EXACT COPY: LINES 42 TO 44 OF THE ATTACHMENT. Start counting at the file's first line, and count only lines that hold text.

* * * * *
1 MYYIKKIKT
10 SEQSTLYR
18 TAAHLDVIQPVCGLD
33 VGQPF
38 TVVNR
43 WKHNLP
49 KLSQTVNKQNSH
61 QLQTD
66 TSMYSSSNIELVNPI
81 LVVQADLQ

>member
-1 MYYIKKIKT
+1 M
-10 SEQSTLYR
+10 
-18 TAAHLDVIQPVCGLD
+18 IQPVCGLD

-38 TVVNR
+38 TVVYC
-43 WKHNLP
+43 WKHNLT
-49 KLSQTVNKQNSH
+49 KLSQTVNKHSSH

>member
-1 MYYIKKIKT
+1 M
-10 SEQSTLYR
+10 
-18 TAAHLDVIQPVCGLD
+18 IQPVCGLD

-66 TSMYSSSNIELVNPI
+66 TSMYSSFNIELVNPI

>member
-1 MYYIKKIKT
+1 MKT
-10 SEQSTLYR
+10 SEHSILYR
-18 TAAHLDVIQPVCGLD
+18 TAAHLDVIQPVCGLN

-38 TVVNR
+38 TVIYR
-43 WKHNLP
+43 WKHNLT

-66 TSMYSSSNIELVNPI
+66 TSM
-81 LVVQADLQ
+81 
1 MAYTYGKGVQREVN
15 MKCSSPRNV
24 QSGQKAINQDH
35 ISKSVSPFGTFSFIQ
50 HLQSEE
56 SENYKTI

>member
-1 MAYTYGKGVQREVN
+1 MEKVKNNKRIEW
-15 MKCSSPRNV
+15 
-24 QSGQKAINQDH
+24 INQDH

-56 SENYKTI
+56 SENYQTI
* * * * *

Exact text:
-43 WKHNLP
+43 WKHNLT

-66 TSMYSSSNIELVNPI